- Sam Cabral
- BBC – Washington
Nancy Pelosi has announced she is stepping down from the House Democratic leadership, a position she held for nearly two decades.
The 82-year-old woman is the most powerful Democratic member of Congress, and is the first woman to hold the position of Speaker of the House of Representatives.
Pelosi will continue to represent her California district in the House of Representatives.
The move comes at a time when the Republicans are back in control of the House, in the wake of the midterm elections.
Republican Kevin McCarthy won his party’s nomination for Speaker of the House in the new Congress, and is likely to succeed Pelosi.
Pelosi said in a statement: “I never imagined that I would go from being a housewife to being Speaker of the House. I will not seek re-election as the Democratic leadership in the next Congress. It is time for a new generation to lead the Democratic caucus.”
Pelosi will continue to preside over the House of Representatives until next January when the new Congress convenes, and she will remain in her seat, which she won since 1987, until January 2025.
New York Congressman Hakeem Jeffries is widely expected to take over the top Democratic leadership position in the House of Representatives, making him the first black leader in Congress in US history.
The speaker of the House of Representatives is the only congressional position detailed in the United States Constitution. After the vice president, this position comes in the order of the presidency, in emergencies.
The Speaker of the House of Representatives, their deputies, and chairmen of committees determine the bills that are considered and voted upon. They set the agenda and decide the rules governing the discussion.
Pelosi became minority leader – the title held by the person who leads the opposition in the House of Representatives – in 2003. Then Democrats took control of the House of Representatives for the first time in more than a decade in 2006, and she became the first woman to lead a major party in either chamber of Congress.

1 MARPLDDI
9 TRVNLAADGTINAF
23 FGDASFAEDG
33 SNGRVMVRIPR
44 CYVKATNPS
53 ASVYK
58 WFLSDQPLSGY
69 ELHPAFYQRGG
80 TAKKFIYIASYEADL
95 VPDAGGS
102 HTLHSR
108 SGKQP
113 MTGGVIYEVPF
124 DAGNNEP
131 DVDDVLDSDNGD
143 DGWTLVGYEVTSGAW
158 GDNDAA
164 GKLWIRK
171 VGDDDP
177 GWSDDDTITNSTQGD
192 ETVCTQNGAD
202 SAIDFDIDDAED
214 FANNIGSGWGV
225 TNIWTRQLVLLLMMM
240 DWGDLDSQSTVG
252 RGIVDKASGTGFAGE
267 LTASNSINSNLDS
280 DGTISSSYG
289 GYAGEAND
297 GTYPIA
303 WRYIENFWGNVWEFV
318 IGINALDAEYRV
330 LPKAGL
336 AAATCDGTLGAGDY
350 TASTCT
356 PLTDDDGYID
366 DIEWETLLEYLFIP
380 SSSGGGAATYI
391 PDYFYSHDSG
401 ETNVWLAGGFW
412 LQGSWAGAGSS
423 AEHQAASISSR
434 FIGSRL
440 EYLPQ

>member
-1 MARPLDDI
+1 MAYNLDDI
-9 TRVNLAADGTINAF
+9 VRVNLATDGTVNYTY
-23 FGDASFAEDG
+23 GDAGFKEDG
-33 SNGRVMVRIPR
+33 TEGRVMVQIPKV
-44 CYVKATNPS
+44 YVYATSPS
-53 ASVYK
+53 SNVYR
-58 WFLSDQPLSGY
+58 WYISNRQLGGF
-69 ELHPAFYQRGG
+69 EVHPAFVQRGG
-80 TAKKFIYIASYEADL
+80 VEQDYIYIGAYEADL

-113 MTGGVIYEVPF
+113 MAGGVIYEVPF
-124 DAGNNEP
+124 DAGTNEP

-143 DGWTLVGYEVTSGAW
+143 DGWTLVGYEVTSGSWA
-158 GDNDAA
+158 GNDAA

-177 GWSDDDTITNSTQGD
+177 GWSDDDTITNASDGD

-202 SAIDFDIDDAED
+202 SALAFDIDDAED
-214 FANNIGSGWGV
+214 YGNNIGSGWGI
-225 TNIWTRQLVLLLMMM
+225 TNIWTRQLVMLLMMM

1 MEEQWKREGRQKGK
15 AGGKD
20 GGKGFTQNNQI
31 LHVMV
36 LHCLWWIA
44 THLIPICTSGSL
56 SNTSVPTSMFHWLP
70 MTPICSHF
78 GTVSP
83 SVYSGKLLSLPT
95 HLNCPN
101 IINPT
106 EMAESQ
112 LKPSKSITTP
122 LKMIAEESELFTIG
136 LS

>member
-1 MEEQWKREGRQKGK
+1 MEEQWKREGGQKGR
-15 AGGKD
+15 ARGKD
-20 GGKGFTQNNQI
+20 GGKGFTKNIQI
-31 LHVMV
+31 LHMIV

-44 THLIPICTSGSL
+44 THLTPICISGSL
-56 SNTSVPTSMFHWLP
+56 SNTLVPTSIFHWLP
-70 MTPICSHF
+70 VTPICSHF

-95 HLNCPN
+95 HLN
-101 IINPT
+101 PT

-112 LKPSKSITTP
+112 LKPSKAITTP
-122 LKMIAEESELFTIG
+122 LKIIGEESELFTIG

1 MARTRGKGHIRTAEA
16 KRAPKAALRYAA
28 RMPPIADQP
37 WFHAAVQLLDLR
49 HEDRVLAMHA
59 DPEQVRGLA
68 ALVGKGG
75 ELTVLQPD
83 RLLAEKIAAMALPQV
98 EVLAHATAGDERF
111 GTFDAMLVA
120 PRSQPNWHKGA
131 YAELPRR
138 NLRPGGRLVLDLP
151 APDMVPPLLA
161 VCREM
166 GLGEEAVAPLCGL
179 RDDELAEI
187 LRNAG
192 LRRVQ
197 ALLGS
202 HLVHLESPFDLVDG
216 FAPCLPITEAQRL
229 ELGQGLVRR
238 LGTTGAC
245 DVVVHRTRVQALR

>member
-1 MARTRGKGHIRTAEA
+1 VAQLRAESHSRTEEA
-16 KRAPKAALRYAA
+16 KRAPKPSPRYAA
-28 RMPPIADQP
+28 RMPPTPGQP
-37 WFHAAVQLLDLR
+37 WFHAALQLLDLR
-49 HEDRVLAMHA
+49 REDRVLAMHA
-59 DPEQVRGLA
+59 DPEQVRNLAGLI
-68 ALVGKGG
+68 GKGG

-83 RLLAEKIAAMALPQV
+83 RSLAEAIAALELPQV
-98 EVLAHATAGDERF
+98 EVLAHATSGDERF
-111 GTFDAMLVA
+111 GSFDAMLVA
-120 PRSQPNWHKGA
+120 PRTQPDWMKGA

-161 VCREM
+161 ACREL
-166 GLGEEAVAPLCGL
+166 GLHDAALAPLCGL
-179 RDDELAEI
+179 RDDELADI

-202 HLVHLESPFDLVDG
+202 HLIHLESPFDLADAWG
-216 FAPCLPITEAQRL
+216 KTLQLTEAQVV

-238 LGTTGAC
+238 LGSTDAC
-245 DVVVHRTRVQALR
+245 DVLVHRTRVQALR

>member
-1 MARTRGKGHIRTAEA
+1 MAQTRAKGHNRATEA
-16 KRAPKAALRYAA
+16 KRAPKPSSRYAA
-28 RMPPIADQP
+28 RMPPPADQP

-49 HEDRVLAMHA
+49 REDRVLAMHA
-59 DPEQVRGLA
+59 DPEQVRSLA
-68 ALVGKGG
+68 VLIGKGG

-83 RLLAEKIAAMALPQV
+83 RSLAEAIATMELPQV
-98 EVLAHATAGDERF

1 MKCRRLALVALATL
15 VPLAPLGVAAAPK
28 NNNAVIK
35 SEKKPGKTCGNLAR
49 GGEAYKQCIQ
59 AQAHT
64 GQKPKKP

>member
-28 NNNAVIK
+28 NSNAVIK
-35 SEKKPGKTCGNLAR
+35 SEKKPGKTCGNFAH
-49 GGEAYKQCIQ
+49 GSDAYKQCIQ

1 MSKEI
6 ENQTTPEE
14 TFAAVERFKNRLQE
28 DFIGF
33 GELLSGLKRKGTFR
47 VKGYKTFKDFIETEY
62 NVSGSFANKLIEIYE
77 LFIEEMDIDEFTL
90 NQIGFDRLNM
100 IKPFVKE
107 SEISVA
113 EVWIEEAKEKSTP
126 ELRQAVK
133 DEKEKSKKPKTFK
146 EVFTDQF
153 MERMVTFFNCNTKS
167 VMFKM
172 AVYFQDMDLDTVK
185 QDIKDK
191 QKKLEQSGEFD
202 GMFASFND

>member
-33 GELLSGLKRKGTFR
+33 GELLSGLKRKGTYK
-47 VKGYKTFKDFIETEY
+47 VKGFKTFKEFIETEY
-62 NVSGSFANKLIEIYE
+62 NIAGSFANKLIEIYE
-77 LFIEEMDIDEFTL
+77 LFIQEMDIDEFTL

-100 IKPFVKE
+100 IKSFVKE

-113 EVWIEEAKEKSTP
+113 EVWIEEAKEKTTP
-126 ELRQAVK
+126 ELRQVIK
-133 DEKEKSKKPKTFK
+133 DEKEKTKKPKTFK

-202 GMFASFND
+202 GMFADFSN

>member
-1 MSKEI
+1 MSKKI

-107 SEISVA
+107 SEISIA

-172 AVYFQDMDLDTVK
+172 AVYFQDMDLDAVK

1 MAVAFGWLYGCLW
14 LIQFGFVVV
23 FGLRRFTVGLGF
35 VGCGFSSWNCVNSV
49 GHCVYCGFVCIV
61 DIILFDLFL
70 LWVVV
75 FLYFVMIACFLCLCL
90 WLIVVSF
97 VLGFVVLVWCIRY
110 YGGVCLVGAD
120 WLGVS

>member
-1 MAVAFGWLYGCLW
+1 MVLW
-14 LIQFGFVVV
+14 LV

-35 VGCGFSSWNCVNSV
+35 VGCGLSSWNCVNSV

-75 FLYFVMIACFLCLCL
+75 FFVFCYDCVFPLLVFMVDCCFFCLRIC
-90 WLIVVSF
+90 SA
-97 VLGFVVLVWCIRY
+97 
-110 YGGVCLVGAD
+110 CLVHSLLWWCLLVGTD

Pelosi became minority leader again four years later but returned to the speaker’s seat in 2018.
Analysis by Anthony Zurcher – BBC North America correspondent
Nancy Pelosi, the first woman to lead a major party in either house of the US Congress, will go down in history as one of its most effective figures, an invaluable asset to Democrats and a formidable opponent to Republicans.
Her legislative acumen, her ability to keep a fractious party together when it matters, and her instinct on the political stage have made her a force on Capitol Hill as well as a lightning rod against her critics.
She hasn’t been the most flamboyant Democratic leader on television, her speeches and press conferences hardly inspiring, but her ability to hold her tiny and divided majority in the room together has won her some rivals.
Her political instincts have always been sound, and her sense of legislative timing — when to pay, when to wait and what it takes to win a vote — impeccable. And it did so in an era when House leadership had incentives, such as earmarked spending authorizations, to keep recalcitrant backbenchers in line.
During the riot at the Capitol on January 6, 2021, supporters of President Donald Trump stormed the Capitol looking for the Speaker and were filmed destroying her office and setting foot on it.
The duration and depth of its grip on House Democrats, stretching back more than two decades, has stunted the growth of young leaders within the chamber, who have waited years for their chance to rise up the party leadership structure. Now, finally, they might get their chance. But they will have a huge void to fill.
As Speaker of the House, Pelosi has played a critical role in advancing – or thwarting – the agendas of many presidents.
She is widely credited with orchestrating passage of former President Barack Obama’s signature healthcare legislation, as well as bills to address infrastructure and climate change under current President Joe Biden.
Pelosi has also directly challenged Donald Trump throughout his presidency, famously tearing up a copy of his State of the Union address while standing before her in Congress.
John Lawrence, Pelosi’s chief of staff, told the BBC he expected her to play an important role in advising new members of Congress and working with the White House now that the Democrats are in the minority again.
He added, “There is never a good time to leave. When you’re on the rise, you want to achieve a lot, and when things are going against you, you want to fight back.”
In a statement on Thursday, President Biden called Pelosi “the most important Speaker of the House in our history.”
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